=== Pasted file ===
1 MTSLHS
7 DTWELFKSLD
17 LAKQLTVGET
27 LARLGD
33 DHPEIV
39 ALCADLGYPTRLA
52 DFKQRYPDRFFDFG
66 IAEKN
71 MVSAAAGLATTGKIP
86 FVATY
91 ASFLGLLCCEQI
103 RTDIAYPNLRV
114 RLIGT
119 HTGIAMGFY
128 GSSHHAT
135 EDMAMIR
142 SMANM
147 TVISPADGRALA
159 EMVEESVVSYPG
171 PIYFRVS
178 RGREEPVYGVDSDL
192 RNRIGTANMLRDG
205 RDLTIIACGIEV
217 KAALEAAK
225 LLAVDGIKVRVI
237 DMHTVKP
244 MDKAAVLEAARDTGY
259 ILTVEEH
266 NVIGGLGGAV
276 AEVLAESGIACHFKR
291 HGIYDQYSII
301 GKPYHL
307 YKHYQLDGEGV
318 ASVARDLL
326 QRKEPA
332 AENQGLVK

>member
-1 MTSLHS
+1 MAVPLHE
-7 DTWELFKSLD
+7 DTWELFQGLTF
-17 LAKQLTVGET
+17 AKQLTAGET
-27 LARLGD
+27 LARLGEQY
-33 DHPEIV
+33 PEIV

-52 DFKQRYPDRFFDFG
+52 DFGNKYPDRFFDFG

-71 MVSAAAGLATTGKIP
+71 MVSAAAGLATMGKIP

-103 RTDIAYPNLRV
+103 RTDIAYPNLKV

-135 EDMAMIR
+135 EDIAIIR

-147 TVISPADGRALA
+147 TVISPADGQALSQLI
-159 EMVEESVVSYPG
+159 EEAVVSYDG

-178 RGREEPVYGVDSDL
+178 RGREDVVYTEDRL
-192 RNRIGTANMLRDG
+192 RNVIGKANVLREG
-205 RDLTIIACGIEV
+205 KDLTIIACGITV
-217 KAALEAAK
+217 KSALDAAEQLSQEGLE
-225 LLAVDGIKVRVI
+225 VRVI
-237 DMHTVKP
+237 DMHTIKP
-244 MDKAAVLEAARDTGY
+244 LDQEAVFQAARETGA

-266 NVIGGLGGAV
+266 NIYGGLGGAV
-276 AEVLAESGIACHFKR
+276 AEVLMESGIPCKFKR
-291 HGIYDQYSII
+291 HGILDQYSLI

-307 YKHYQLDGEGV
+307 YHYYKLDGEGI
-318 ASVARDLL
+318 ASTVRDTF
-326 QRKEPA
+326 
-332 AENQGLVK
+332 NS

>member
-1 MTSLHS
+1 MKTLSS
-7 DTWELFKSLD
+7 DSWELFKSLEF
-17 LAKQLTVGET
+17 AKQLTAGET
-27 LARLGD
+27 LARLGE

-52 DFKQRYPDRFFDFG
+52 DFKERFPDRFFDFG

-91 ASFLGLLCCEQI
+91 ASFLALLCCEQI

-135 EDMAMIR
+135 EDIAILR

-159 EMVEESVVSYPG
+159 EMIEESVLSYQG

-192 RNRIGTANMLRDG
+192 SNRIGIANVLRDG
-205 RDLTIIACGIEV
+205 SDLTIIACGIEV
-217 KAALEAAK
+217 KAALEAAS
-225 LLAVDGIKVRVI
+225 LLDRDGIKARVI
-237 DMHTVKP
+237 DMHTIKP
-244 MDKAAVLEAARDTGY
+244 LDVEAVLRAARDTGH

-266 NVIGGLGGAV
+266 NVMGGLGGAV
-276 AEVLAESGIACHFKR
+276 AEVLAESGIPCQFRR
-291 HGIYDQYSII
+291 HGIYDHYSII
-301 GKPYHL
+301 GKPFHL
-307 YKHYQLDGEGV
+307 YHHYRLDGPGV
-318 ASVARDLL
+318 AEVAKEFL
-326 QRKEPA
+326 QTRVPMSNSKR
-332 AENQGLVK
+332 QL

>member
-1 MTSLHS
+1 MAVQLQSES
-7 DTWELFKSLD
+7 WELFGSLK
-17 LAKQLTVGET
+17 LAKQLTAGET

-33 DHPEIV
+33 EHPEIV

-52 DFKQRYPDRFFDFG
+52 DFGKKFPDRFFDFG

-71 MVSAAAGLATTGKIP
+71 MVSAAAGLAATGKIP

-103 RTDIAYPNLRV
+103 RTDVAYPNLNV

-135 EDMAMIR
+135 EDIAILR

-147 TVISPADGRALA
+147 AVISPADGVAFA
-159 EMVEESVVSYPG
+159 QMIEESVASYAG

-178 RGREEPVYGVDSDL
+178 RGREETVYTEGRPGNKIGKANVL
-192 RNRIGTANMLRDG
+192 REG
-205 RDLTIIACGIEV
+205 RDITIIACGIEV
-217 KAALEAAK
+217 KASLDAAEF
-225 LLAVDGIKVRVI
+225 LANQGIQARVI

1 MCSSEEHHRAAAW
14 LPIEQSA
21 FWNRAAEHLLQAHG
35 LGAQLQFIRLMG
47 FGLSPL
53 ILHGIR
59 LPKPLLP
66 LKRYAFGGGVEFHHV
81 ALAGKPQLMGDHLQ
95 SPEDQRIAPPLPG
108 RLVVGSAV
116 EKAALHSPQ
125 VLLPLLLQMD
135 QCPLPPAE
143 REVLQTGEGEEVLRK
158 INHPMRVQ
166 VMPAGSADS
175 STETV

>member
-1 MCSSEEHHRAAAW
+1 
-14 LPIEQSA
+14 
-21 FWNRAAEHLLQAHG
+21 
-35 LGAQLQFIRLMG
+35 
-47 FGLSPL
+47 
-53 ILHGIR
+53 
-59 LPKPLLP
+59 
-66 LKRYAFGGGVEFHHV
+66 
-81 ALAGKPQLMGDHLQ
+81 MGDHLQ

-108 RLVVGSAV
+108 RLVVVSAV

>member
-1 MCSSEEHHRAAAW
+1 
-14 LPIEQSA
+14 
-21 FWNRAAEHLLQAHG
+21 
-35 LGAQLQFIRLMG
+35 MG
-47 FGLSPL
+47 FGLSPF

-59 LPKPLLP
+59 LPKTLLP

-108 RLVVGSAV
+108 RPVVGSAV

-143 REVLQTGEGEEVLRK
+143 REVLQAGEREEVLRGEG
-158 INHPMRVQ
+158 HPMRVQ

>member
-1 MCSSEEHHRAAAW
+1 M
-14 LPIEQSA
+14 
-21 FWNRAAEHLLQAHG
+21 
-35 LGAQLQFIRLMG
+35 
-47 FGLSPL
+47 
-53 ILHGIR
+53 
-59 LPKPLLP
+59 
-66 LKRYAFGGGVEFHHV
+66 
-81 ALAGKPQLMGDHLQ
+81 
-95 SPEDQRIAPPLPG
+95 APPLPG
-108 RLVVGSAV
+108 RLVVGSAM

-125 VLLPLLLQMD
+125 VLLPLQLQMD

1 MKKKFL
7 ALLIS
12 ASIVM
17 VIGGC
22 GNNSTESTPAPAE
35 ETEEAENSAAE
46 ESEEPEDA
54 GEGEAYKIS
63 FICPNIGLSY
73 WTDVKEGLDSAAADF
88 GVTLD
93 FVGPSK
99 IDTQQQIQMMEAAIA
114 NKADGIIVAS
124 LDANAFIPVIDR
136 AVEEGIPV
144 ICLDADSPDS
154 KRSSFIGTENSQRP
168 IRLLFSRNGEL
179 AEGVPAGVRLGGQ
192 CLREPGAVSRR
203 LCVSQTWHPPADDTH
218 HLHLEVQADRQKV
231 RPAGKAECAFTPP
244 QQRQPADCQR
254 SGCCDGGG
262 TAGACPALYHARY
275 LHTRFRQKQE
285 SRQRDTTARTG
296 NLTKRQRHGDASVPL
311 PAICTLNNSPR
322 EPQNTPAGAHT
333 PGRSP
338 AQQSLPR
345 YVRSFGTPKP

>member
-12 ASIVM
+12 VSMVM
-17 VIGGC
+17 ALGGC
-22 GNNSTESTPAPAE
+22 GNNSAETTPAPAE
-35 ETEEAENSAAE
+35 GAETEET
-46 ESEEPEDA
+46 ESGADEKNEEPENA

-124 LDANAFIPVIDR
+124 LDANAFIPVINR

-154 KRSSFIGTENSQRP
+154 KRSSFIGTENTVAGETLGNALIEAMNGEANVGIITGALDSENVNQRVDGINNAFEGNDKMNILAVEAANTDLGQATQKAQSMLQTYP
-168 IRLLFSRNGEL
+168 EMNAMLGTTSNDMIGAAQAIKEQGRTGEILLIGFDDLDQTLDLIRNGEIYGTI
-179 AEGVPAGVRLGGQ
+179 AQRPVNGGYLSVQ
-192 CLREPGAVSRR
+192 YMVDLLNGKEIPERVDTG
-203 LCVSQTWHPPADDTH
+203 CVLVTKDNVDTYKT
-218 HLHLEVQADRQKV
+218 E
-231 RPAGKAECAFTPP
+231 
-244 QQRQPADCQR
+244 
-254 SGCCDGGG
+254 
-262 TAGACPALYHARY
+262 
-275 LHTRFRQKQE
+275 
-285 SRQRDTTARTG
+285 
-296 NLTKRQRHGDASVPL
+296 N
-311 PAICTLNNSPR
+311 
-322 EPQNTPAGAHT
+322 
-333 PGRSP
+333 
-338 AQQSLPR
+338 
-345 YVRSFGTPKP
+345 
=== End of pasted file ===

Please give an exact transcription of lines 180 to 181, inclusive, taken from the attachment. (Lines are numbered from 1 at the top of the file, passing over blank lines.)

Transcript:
166 VMPAGSADS
175 STETV